With higher education costs increasing, especially for private institutions, it’s always important to start saving for college. The 529 college saving plan is a financial option you might have heard about. If you've never heard of it and its innerworkings, you'll want to stay tuned to learn how you can best leverage this savings plan and how it works.
What is a 529 plan?
A 529 plan is a tax-advantaged savings plan designed to help pay for education. Initially, it was limited to post-secondary education expenses, but it was expanded to cater to K-12 education in 2017 and an apprenticeship program in 2019. The two major types of 529 plans are prepaid tuition plans and saving plans. Savings plans and withdrawals are non-taxable if used for qualified education costs. Prepaid tuition plans allow you to pay tuition at designated universities and colleges in advance.
How can I open a 529 plan?
A 529 plan can be opened directly with a state’s plan. Alternatively, many financial advisors and brokers offer a 529 plan where you can choose from various plans in your state.
Who maintains control over a 529 plan?
529 plans are technically custodial accounts. As such, an adult custodian controls the funds for the advantage of the minor. The beneficiary assumes control of the 529 plan once they reach age 18, but the fund can still be used for education-related expenses.
How does a 529 plan work?
A 529 plan has a beneficiary and an owner, but they can be the same individual. The owner chooses the beneficiaries, the investments, and determines when the withdrawals will be made. The owner is allowed to change beneficiaries without their approval. With that, there are various strategic options for a 529 plan that you can discuss with your financial professional.
How to choose a 529 plan
Almost every state has 529 plan savings, but you aren’t limited to choosing your home state’s plan. Each 529 savings plan offers an investment portfolio tailored to the account owners’ risk tolerance and time horizon. Your account might go up and down in value based on the performance of the investment options you choose. It’s important to consider your investment goals and compare your options before investing.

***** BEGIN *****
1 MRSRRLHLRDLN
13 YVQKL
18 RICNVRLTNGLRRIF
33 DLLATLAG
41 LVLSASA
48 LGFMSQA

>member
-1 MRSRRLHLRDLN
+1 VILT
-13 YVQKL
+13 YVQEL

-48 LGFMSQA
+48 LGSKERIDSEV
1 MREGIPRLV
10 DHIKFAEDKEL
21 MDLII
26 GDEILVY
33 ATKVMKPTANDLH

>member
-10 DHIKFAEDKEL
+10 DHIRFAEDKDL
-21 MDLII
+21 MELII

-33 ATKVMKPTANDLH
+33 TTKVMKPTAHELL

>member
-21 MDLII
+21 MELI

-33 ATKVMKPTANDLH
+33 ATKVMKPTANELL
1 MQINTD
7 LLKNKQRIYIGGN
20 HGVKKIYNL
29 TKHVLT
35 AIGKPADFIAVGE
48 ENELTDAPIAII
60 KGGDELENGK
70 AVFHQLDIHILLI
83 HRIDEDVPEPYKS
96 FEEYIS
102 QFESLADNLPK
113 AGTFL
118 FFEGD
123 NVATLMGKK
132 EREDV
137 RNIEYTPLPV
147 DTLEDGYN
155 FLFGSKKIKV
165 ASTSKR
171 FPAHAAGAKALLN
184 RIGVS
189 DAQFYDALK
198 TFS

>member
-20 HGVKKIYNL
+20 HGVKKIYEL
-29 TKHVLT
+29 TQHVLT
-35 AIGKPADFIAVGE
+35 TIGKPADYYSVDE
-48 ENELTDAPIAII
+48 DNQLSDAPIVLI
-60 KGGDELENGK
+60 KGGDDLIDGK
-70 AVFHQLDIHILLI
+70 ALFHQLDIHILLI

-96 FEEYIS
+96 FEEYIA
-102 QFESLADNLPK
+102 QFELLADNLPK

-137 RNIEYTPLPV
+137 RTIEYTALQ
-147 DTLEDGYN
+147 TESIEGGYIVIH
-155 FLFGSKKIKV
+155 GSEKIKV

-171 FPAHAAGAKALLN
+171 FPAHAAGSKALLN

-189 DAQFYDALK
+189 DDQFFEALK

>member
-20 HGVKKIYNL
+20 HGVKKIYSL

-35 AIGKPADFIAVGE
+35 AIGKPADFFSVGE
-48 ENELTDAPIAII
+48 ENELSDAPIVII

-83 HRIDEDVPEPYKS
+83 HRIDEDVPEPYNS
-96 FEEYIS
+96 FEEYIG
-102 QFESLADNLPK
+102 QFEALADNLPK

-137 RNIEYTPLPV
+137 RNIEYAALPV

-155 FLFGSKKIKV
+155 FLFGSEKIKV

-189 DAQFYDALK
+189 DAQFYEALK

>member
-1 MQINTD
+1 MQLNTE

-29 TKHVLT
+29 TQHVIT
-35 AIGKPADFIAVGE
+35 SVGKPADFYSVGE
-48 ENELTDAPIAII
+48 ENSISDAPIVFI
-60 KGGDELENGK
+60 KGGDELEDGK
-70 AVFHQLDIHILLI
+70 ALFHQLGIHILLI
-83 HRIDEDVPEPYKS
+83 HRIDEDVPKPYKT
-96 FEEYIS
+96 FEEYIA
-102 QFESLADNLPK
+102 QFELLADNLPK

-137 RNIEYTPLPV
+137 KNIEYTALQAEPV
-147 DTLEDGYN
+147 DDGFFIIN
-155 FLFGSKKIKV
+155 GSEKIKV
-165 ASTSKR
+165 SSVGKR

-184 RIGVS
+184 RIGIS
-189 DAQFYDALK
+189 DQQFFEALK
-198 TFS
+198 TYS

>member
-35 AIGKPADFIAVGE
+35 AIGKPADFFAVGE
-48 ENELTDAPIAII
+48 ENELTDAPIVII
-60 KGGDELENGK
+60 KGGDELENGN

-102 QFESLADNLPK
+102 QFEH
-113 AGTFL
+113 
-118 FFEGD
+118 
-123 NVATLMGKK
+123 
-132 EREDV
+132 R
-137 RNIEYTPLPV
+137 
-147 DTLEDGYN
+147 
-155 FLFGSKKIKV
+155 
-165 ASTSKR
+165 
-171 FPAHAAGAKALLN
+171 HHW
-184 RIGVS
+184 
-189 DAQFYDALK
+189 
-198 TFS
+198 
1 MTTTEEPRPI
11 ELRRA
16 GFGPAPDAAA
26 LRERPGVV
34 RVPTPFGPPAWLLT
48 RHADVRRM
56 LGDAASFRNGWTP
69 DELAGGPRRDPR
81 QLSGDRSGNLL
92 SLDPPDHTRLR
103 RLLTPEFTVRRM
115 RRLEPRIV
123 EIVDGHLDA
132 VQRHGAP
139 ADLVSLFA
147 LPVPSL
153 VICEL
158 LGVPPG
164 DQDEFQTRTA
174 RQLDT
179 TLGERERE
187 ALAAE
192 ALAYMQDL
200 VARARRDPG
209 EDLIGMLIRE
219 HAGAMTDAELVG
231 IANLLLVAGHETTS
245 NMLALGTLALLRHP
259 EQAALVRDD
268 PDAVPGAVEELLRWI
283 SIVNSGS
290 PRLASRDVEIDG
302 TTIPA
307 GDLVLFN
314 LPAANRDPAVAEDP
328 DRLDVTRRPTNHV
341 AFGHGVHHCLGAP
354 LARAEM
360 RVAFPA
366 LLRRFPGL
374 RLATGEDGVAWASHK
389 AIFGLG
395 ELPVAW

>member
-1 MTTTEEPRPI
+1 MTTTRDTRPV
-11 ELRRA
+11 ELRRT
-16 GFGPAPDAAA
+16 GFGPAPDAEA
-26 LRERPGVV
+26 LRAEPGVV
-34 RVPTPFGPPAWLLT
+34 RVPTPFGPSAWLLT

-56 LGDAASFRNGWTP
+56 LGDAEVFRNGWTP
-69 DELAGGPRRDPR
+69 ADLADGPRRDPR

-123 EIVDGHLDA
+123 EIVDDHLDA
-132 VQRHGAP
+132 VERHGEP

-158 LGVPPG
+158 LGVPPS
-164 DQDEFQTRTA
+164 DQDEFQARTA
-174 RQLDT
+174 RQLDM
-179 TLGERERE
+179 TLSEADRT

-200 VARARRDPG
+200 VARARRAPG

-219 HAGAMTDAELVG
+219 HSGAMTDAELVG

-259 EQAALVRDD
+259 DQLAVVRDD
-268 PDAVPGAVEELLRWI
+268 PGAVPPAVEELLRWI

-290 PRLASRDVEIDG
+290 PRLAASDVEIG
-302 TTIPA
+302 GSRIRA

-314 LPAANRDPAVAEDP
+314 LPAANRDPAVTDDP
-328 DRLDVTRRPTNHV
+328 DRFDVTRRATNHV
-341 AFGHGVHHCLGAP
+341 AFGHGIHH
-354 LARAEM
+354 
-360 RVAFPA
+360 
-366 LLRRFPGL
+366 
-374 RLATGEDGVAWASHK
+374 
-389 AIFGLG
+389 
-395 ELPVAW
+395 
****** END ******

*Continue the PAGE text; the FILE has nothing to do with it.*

What are qualified expenses for a 529 plan?
Qualified expenses for a 529 plan include:
Special needs and accessibility equipment for students
The Internet, computer, and software used for schoolwork
Meal plans and campus food
Student loan repayments
Books and school supplies
Elementary and K-12 tuition and fees
College, graduate, and vocational school fees
Can you lose money in a 529 plan?
While you will not lose unused funds, it’s essential to understand that most 529 plan investment options entail market risks and investing in bonds and equities. For a risk-averse investor, many 529 college plans offer FDIC-insured account options with lower risks and lower returns.
529 plan tax benefits
A 529 college savings plan works like a Roth IRA or Roth 401(k) by investing your after-tax contributions in ETFs, mutual funds, and other similar investments. Your investment grows on tax-deferred terms, and the withdrawals are tax-free if the funds are meant to pay for qualified higher education expenses. Also, contributions aren’t deducted from federal income taxes.
You might also qualify for a state tax benefit based on your state of residence. More than 25 states offer state tax credits and state income tax deductions for 529 plan contributions. These tax benefits make 529 plan savings plan the best educational savings cost account than investment or traditional savings.
Some families use a 529 plan savings plan like an estate-planning vehicle because contributions are a complete gift to the beneficiary. Up to $15 000 per donor, per beneficiary, are eligible for the annual gifts tax exclusion.
Note: Because Texas does not have a state income tax, tax advantages are not applicable in the state.
What to do if you don’t end up using your 529 plan
If your child doesn’t end up using all their 529 savings to cover their education expenses, you have a few options.
First, you can transfer the balance to another child or use it yourself for qualified educational expenses. To do this, you’ll have to change the beneficiary on the account. Your 529 college plan savings broker has guidelines on how to do it.
Otherwise, you can withdraw the funds, though you have to pay a 10% penalty and other income taxes you might incur. You might also roll it over to your relative’s ABLE accounts without incurring any costs. These tax-deferred accounts are designed for disabled people receiving Social Security insurance benefits before turning 26.
A 529 plan is essential for parents who value a college education and desire to save money while making financial contributions. These benefits are too good to ignore. Contributions grow tax-free funds, and withdrawals for qualified education expenses are not taxable. Contact our team for guidance regarding college planning.
Written By: Heritage Financial Planning Team
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